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How to Set the Right Financial Goals for You

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financial goals

A new year is coming and with it, dozens of posts about saving money in 2015 and creating amazing New Year’s resolutions. The thing is, people hardly keep their New Year’s resolutions (unless you’re awesome like John, who rocked his resolutions this year!)

However, I want to change that. I want everyone to keep their resolutions next year, especially their financial goals. It can be hard, I know, because life intervenes and the unexpected tends to happen and derail your financial plans. However, a lot of that can be avoided if you simply set the right goals for you. How do you do that? Great question. Below are some tips to help you out.

1. Be Realistic with Your Financial goals

 

Yes, it’s important to shoot for the stars, and I do believe that most things are possible when it comes to our personal and professional goals. However, I find that people make their goals way too big too fast. Instead, it’s important to have small, incremental goals to build your way to the ultimate one.

For example, don’t set a goal to save $20,000 next year if you only make $30,000. Sure, it’s not impossible, as many people have proven they can live on very little. However, if you’re new to saving aggressively or new to budgeting, you should probably start slow, like taking things one month at a time.

2. Know Yourself

 

It’s very, very hard to change who you are. You can make little tweaks here and there, but innately you are who you are. So, when it comes to setting financial goals, know yourself. If you’re really good at saving and you know that you can make it the whole year without eating out, that’s awesome for you. However, that would never work in my house. A better goal for me would be to try to only eat out or order food once a month. That would be a challenge, but very reachable with the right motivation. Basically, know yourself and your limits so that you can successfully reach your goals.

3. Check in Regularly

 

Financial goals are only possible if you regularly monitor them. It’s not enough to say you want to save more or invest more this year and simply automate it. Now, I’m a fan of automating but I always go back and check at the end of the month to make sure everything is as it should be. Stay involved with your goals and your money choices. As the saying goes, no one cares more about your money than you do. To add to that I would say, no one cares more about setting the right financial goals next year than you do.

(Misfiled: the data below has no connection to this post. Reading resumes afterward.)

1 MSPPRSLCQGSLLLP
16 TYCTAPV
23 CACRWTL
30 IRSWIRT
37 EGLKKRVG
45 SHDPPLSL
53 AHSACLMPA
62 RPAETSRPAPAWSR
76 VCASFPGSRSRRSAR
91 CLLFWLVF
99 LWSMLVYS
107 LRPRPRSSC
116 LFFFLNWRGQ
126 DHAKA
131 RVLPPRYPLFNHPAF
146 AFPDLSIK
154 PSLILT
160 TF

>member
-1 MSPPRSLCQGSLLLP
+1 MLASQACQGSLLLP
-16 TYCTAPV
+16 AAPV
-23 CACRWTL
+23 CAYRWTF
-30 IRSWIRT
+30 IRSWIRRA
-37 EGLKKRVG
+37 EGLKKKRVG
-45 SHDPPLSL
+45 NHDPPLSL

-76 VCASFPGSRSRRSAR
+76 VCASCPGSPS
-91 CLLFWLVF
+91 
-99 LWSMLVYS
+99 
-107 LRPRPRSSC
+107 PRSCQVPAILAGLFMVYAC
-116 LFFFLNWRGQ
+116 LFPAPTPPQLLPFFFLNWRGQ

Honestly, the best thing about a fresh, new year is that it really is a blank slate. I only had one goal this year, which I wrote about recently, and that was simply to maintain what I had financially.

Next year, though, it’s game on. I hope to save much more money than I did this year because we have the very large expense of residency applications for my husband. He’s finally entering in his 5th and final year of medical school next year and with that comes $10,000 worth of applications, interviews, flights, and hotel rooms so that he can hopefully match into a residency spot.

 

So, that’s my big goal for this upcoming year. What’s yours? How do you set financial goals that are a good fit for you? How did you do on your goals for this year? 

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Catherine Alford is a professional public speaker and freelance writer who covers family, finance, and freedom. Check out her blog, BudgetBlonde, and her bio at CatherineAlford.com.

11 Comments

  • Great advice! Go big or go home is a popular mantra, but it frequently leads to people setting goals they eventually give up on.

  • Kassandra says:

    I focus on just a couple of goals each year and tend to throw everything I’ve got in order to accomplish them. This year, as a financial goal, I wanted to max out all non-taxable retirement/SEP-IRA accounts and we did! Wishing you and the family the best for 2015 Cat. 🙂

  • Mrs. Maroon says:

    I appreciate your thought about checking in regularly. How often do we insist on checking social media? In the grand scheme of life, does that make a huge difference? So why shouldn’t you put the same kind of effort into something as important as your financial health??

  • Great post, Cat. This year I had a goal of $2k/month side income but actually stopped doing monthly reconciliations of my side hustle income in April…which is terrible, I know. I’m not sure whether I reached my goal or not but I’ll find out soon. I think you have to balance “realistic” and “stretch” goals; stretch goals are good but only if they are actually realistic.

  • Jason B says:

    I’m all for checking in regularly to make sure that you complete your financial goals. I had a few ups and downs this year. I know that next year will be much better.

  • Great post,

    I tend to use the SMART system for setting my work and personal related goals. Do you use it? As for 2015 it well be much of the same agressively save money to try and achieve financial independence before my 29th birthday.

  • I’m setting more realistic goals this year Cat. I want to make sure I can meet them. If I meet them early, I can always raise them to keep myself challenged! I’m excited about the fresh start that comes with the new year!

  • This is great advice. I definitely do best with small, incremental, specific goals that lead up to a larger overarching goal. It helps me to break a large goal up so that I feel like I am indeed progressing towards it. Otherwise, it’s disheartening and I’ll feel like I’m not on track.

  • Michelle says:

    This year, I am trying to set attainable goals. These are well thought out and achievable.

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